Right now, it seems like K-pop is everywhere. Acts like BTS have made the rounds on shows like “The Tonight Show” and K-pop groups are commanding slots on huge festival bills. Earlier this year, Blackpink made history as the first female K-pop group to play Coachella, while Monsta X will perform at this year’s Life is Beautiful in Las Vegas.
Needless to say, K-pop is finally making waves on a mainstream level in the United States. What makes K-pop’s ascendance so impressive, though, is that groups have bypassed the music industry’s tried and true avenues to pop stardom. When it comes to K-pop, all roads lead back to YouTube.
PSY Walked So K-pop Could Run
In YouTube land, a K-pop video premiere is an event. It wasn’t always like that, though. In fact, you’d probably have to go back to 2012, a simpler, less chaotic time, to see this firsthand. It was 2012 when the internet lost its sh*t over “Gangnam Style.”
The single by Korean singer-rapper-performer PSY had a lot going for it. The video had a big budget with enough zaniness to hook anyone watching it regardless of the language barrier. It was catchy, the song came with a dance, and it was a video unlike anything being produced by American artists at the time. “Gangnam Style” created the perfect recipe for immense virality.
The video climbed its way to history as the first YouTube video to hit one billion views. Since then, K-pop groups have upped the ante and have also figured out ways to optimize their videos for massive viewing numbers. In fact, K-pop labels and bands have their techniques down to a science. If anything, K-pop is a useful primer on how to make eye-catching, addictive content in the online video age.
For instance, videos contain every editing and video production trick in the book including quick zooms, breathtaking drone shots, CGI, and outlandish set design. Another leg-up for K-pop artists is the number of band members that groups typically consist of. A K-pop group generally features four to seven members. This allows videos to focus on multiple stars so as to not get boring. It also, crucially, allows fans to pick favorites. Much like boy band culture, this is an important facet of K-pop fandom.
Things Don’t Stop at the M/V
One way that K-pop videos differ from other pop stars’ is their ripple effect following the initial release. The music video is the main course, but groups offer up all sorts of addendum content that fans eat up. A hallmark of nearly all K-pop videos is the inclusion of laser-focused choreography that is unique to each song. Groups will frequently post choreography tutorials, behind-the-scenes videos, member spotlight videos and more that feed fans the add-on content they crave. Monsta X member I.M. told The Verge that using choreography makes the songs easier for “the audience to understand,” thus expanding the music’s footprint.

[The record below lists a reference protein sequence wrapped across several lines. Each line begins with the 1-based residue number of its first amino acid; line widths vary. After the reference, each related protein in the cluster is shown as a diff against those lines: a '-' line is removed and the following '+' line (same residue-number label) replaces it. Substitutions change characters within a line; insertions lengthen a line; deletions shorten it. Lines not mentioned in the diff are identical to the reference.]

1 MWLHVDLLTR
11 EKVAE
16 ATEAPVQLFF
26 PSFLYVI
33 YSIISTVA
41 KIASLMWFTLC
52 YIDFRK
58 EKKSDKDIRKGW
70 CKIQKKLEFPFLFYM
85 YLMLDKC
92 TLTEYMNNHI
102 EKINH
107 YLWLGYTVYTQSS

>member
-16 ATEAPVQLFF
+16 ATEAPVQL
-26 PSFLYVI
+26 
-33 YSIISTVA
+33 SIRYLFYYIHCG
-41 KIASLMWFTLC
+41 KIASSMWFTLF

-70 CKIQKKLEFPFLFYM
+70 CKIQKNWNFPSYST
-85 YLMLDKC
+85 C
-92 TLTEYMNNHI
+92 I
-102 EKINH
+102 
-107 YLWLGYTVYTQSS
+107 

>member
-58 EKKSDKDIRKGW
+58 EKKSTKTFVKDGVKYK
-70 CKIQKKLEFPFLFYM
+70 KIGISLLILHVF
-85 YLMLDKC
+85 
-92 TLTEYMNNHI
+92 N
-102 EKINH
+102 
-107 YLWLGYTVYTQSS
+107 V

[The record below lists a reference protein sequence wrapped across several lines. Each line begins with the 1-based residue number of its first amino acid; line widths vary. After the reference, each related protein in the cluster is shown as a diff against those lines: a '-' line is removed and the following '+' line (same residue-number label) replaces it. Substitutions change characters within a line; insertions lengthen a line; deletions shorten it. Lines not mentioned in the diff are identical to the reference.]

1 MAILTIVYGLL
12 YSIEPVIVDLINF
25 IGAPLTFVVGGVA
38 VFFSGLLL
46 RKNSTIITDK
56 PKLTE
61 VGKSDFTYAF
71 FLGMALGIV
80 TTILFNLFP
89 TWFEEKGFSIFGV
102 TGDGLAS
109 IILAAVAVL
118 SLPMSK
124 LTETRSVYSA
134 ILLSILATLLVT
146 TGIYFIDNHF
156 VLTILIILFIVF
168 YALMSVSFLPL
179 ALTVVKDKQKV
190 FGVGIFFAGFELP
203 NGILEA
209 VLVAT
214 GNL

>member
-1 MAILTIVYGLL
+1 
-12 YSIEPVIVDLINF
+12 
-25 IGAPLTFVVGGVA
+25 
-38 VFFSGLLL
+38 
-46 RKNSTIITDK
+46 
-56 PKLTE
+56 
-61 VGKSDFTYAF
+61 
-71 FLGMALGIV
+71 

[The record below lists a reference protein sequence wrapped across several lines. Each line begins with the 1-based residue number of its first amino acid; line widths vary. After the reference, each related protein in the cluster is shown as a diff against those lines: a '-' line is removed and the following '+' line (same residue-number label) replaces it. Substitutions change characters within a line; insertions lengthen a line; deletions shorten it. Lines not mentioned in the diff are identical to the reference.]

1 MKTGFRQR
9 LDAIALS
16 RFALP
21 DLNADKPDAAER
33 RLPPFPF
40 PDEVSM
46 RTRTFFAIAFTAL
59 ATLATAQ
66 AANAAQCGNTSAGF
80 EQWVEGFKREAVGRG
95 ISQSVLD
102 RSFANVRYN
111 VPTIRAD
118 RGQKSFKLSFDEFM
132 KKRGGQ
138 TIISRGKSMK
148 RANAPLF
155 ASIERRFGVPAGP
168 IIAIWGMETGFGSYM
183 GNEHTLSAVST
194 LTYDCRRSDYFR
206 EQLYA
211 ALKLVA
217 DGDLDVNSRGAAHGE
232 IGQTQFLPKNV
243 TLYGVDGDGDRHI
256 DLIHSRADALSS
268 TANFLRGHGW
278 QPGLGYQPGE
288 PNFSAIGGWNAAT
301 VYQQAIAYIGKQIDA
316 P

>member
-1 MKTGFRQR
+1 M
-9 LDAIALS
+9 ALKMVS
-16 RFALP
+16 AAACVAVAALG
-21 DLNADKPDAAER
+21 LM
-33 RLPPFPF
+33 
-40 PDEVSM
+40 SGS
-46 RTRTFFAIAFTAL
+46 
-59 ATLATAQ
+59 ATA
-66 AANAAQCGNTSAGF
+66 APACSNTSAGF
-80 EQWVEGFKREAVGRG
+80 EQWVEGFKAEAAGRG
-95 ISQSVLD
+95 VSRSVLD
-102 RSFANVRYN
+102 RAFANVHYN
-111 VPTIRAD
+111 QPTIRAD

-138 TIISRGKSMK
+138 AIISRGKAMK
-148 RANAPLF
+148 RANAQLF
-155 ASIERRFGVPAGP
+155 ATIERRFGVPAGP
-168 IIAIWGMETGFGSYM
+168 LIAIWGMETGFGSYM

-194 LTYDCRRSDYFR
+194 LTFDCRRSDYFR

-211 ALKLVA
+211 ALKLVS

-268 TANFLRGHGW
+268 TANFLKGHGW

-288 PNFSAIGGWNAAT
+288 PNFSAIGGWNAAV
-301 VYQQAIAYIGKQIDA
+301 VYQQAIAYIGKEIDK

K-pop groups also benefit from a hefty dose of user-generated content. These homemade fan videos spread the music beyond the core audience. Fans will upload reaction videos and shots of themselves performing the dances while many also provide translations of the lyrics in different languages. So, although K-pop groups have their YouTube practices down like their choreography, their fans do too.
In today’s music landscape, the market is oversaturated. Yet, discovering new music is easier than ever. Everyone has a new single, a new album, and/or a new video. The big hurdle for artists in the coming years will be the same as it has always been: standing out from the crowd. While K-pop operates at a grand scale with huge video budgets and arena tours, the reason for its growth comes down to something as simple as savvy optimization of YouTube (and, of course, wardrobes and choreography). Now, K-pop is on its way to becoming a dominant force around the world.